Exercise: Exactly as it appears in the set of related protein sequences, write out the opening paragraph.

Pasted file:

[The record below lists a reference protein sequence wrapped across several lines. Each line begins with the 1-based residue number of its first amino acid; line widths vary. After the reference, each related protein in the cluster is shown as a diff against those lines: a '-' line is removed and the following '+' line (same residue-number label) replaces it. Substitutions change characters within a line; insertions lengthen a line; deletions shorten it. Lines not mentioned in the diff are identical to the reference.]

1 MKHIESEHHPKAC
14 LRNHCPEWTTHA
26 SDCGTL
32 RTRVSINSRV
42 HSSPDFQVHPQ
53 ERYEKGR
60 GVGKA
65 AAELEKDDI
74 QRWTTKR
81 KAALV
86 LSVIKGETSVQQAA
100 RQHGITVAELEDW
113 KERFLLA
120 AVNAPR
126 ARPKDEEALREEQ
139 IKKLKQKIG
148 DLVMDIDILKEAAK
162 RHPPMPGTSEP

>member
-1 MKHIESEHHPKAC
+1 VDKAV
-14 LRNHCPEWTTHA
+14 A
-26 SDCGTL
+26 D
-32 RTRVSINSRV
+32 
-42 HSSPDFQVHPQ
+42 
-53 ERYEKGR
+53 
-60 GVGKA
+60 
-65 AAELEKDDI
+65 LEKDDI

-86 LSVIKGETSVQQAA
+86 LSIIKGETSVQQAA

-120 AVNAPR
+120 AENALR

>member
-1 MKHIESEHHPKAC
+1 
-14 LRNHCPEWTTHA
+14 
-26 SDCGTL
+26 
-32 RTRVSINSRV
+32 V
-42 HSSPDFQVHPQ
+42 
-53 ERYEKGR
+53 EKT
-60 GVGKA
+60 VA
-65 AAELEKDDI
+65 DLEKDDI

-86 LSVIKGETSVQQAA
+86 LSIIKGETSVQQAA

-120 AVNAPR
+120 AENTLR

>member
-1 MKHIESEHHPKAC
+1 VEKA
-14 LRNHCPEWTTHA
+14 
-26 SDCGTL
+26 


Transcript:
[The record below lists a reference protein sequence wrapped across several lines. Each line begins with the 1-based residue number of its first amino acid; line widths vary. After the reference, each related protein in the cluster is shown as a diff against those lines: a '-' line is removed and the following '+' line (same residue-number label) replaces it. Substitutions change characters within a line; insertions lengthen a line; deletions shorten it. Lines not mentioned in the diff are identical to the reference.]